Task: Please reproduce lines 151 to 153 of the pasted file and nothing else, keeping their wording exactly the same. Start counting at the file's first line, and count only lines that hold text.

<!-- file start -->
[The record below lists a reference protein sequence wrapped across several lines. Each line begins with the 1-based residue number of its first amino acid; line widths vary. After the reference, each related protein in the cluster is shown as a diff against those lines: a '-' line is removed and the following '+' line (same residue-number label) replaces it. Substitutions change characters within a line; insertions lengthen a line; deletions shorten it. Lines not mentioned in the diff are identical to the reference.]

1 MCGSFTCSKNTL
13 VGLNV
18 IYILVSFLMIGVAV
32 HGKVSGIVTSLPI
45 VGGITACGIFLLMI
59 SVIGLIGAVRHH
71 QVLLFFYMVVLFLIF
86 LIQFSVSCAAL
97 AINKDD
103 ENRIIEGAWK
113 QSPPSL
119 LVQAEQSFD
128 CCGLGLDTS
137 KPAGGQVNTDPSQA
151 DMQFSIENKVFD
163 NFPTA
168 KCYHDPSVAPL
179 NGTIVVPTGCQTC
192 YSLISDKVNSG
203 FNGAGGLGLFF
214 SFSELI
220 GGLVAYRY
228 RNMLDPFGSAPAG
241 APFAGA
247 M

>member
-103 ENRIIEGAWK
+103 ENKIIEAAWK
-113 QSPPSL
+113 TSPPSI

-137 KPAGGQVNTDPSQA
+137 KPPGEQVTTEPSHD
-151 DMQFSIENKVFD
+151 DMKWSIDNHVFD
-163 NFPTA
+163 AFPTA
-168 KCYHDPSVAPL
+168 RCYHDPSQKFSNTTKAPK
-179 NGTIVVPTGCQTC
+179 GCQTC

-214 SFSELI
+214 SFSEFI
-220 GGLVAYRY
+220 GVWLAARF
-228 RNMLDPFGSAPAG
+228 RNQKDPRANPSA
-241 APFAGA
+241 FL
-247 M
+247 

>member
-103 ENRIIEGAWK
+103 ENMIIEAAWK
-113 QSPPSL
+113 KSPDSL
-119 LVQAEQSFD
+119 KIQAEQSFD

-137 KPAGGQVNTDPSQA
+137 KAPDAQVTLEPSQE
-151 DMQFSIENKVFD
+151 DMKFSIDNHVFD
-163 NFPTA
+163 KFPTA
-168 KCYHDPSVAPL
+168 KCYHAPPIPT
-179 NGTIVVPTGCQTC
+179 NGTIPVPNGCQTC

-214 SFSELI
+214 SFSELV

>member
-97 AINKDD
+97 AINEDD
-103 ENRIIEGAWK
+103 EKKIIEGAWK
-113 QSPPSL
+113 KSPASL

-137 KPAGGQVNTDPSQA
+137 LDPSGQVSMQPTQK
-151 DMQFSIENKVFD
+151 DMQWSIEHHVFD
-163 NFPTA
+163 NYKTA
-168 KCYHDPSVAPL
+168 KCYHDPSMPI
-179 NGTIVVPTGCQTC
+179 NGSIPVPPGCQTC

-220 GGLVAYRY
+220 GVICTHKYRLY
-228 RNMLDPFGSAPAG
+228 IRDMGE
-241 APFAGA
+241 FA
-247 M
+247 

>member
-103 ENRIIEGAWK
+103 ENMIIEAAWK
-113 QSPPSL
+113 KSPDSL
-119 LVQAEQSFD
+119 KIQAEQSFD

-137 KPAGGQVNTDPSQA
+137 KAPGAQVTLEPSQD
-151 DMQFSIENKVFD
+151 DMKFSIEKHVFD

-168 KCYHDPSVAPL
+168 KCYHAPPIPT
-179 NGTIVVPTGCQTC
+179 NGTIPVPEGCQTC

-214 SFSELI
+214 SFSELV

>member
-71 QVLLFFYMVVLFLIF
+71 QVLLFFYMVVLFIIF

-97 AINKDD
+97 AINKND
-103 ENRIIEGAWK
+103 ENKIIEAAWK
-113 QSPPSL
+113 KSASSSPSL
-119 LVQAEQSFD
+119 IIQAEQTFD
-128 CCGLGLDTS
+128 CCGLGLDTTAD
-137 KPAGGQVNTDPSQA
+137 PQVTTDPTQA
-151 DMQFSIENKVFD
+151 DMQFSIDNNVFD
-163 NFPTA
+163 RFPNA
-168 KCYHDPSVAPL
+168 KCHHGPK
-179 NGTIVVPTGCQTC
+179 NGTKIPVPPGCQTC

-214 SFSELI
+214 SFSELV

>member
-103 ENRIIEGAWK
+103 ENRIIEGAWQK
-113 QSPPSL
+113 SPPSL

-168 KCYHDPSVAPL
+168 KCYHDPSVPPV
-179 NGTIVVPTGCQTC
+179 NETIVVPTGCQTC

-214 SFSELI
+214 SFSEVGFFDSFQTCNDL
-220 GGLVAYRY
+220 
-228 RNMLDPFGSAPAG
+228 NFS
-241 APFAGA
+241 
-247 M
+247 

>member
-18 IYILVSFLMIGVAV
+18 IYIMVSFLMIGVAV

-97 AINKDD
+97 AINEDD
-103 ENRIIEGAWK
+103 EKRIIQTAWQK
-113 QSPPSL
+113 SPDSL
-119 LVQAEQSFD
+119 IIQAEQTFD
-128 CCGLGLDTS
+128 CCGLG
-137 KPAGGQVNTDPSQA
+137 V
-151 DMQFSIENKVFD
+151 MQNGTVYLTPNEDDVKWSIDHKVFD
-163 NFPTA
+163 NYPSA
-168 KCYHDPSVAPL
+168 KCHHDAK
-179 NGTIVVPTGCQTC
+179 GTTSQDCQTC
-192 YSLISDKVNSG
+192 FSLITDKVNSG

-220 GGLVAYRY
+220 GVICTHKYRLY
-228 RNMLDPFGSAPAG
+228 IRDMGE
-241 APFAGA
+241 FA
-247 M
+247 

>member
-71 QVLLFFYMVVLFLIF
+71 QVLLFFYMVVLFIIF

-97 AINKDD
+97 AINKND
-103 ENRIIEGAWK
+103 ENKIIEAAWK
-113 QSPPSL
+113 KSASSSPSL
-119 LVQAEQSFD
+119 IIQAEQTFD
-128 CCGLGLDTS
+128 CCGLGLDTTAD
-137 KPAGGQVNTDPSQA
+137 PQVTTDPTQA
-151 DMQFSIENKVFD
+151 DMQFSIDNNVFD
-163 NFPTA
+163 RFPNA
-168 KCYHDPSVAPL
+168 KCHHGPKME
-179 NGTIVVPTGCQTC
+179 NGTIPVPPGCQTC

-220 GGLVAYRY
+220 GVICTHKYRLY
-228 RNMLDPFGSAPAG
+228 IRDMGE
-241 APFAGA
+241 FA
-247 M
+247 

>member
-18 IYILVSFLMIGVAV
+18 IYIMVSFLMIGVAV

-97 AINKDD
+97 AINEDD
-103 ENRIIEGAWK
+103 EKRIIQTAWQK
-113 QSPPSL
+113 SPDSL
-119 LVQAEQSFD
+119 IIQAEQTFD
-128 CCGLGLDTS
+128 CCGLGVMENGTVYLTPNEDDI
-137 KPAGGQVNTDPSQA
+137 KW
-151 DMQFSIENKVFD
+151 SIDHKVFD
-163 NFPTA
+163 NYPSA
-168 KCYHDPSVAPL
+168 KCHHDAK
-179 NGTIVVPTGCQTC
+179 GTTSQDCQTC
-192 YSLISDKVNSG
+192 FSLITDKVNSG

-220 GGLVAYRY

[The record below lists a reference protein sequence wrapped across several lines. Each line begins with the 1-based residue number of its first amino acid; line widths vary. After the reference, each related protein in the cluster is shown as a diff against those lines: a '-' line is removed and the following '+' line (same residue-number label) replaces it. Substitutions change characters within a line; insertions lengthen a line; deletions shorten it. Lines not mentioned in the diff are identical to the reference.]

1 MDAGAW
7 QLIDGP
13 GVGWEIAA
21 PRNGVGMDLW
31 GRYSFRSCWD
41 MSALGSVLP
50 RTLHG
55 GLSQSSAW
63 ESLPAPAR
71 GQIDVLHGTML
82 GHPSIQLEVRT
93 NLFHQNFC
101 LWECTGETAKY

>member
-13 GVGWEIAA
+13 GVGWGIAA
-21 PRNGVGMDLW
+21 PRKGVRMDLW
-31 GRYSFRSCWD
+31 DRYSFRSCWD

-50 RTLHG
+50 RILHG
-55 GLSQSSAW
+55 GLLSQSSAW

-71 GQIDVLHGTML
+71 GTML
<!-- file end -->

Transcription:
-228 RNMLDPFGSAPAG
+228 NFS
-241 APFAGA